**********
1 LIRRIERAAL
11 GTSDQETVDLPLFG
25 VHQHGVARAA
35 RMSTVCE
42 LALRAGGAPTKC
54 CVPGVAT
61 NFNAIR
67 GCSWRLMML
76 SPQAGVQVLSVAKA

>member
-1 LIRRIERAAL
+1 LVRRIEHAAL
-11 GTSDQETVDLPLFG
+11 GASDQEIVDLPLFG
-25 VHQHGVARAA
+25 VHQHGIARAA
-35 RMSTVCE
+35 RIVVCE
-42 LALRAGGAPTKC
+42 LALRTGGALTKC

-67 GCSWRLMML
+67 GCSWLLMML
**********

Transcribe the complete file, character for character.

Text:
1 LIRRIERAAL
11 GTSDQETVDLPLFG
25 VHQHGVARAA
35 RMSTVCE
42 LALRAGGAPTKC
54 CVPGVAT
61 NFNAIR
67 GCSWRLMML
76 SPQAGVQVLSVAKA

>member
-1 LIRRIERAAL
+1 LVRRIEHAAL
-11 GTSDQETVDLPLFG
+11 GASDQEIVDLPLFG
-25 VHQHGVARAA
+25 VHQHGIARAA
-35 RMSTVCE
+35 RIVVCE
-42 LALRAGGAPTKC
+42 LALRTGGALTKC

-67 GCSWRLMML
+67 GCSWLLMML